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0

BP Daily Podcast: Effectively Wild Episode 107: Edwin Jackson, the Cubs, and Qualifying Offers
by
Ben Lindbergh and Sam Miller

12-20

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15

Skewed Left: How to Analyze the Astros' Spending
by
Zachary Levine

12-19

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1

BP Daily Podcast: Effectively Wild Episode 105: Will R.A. Dickey's Knuckleball Be Better in the Dome?/Do the Red Sox Have a Consistent Philosophy?
by
Ben Lindbergh and Sam Miller

12-18

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1

BP Daily Podcast: Effectively Wild Episode 104: Our Least-Favorite Offseason Signings So Far
by
Ben Lindbergh and Sam Miller

12-06

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1

Transaction Analysis: Double LOOGY Day
by
R.J. Anderson

11-09

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5

Head Games: Free Agents Looking for Financial Love
by
Will Woods

11-07

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6

Sobsequy: Let Me Qualify That
by
Adam Sobsey

11-06

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5

Overthinking It: This Offseason's Generic-Brand Bargains
by
Ben Lindbergh

11-05

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3

BP Daily Podcast: Effectively Wild Episode 76: The Free Agents the Internet Can't Agree On
by
Ben Lindbergh and Sam Miller

11-02

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0

The BP Wayback Machine: Changing the Game?
by
Joe Sheehan

11-01

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BP Daily Podcast: Effectively Wild Episode 74: The Ervin Santana Trade, the Royals' Rotation, and the Pitching Market/Rick Hahn and the Future of Front Offices
by
Ben Lindbergh and Sam Miller

09-27

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7

BP Daily Podcast: Effectively Wild Episode 51: What the Rockies Knew About Ubaldo/The Eternal Torii Hunter/Declining Dan Haren
by
Ben Lindbergh and Sam Miller

05-29

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21

Bizball: Inside the 2012-16 CBA: The Luxury Tax Meets the Draft
by
Maury Brown

05-17

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49

The Process: Fixing the Phillies
by
Bradley Ankrom

02-09

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8

On the Beat: The Best of the Rest of the Free Agent Market
by
John Perrotto

01-18

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3

The BP Wayback Machine: The Arbitration Process
by
Thomas Gorman

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April 4, 2013 10:21 am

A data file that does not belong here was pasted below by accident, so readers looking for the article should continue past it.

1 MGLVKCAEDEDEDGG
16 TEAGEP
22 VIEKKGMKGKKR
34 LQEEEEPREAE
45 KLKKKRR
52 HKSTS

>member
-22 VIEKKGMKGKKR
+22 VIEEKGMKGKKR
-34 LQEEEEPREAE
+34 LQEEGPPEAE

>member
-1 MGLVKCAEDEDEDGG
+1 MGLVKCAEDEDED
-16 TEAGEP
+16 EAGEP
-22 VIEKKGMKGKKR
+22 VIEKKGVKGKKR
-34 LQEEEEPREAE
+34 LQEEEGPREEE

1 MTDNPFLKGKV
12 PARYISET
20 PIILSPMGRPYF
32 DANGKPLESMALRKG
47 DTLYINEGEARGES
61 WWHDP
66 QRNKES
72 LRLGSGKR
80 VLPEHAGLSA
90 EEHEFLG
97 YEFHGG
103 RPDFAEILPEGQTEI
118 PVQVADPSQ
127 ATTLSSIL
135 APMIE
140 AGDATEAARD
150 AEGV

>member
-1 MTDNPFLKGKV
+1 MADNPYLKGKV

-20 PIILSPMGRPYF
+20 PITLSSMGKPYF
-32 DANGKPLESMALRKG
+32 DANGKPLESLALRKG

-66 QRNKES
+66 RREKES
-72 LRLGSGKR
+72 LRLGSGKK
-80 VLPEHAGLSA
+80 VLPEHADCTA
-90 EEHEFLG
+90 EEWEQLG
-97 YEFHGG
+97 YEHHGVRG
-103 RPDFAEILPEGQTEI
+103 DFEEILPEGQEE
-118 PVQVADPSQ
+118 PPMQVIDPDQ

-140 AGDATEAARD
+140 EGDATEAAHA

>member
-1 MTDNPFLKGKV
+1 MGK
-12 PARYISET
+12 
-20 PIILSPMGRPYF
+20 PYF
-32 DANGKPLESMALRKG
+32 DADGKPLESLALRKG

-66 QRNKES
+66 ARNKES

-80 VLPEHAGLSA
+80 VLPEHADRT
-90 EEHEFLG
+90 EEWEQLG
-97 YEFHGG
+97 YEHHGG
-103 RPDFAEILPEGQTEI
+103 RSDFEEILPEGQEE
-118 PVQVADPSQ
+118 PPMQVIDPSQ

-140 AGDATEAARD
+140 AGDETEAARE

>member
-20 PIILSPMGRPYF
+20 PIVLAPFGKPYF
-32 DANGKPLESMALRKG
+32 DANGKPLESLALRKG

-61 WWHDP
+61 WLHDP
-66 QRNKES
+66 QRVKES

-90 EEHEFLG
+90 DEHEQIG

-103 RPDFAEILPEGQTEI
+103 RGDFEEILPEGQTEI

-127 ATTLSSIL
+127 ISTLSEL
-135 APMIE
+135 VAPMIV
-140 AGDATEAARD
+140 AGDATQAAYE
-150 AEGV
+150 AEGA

Overthinking It: So You Want to Buy a 2014-15 Free Agent?

2

Ben Lindbergh

Let the other teams sign their players to extensions. The 2014-15 free agent market's got a great deal for you!

Greetings, friend, and WELCOME to Free Agent Emporium, home of the finest free agents your non-CBA-restricted spending can buy! If you’re trying to turn your team around quickly, you’ve come to the right place. Why settle for the same old players year after year when you could bring some excitement to your roster construction instead? No Extensions, Reinventions!™ We’ll help you pick out the right free agents to fit your needs, and you can take them home today. No need to spend time training them: all our free agents come completely clubhousebroken, so you won’t have to worry that they’ll high-five the fans or forget they’re in the field. Now with no draft-pick compensation required!

Is that a shopping list? Let me take a look. [Reads] Hey, you’ve got quite a few positions to fill. Seems like someone’s been “neglecting” their drafting and player development! Ha, ha. That’s what we like to see. Those Who Build from Within, Never Win.™

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March 13, 2013 5:00 am

Sobsequy: Notable AL Minor-League Free Agent Signees

3

Adam Sobsey

Which players from this year's crop of AL spring training invitees could catch on?

In this second, American League installment of the two-part notable minor-league free agent signee series (the National League is here), the discoveries were less player-specific: for numerous teams, it was hard to make a strong case for a single candidate. Instead, two other revelations: First, you have to act fast on these marginal players, because they can be gone for good before the season even starts. One candidate from the National League article two weeks ago, injury comeback returnee Kelvim Escobar, has already been released by the Brewers, due to yet another injury. Many other players, especially former major-leaguers, have opt-out clauses that activate on March 26. As a result, some of the considerations below are more theoretical than actually predictive.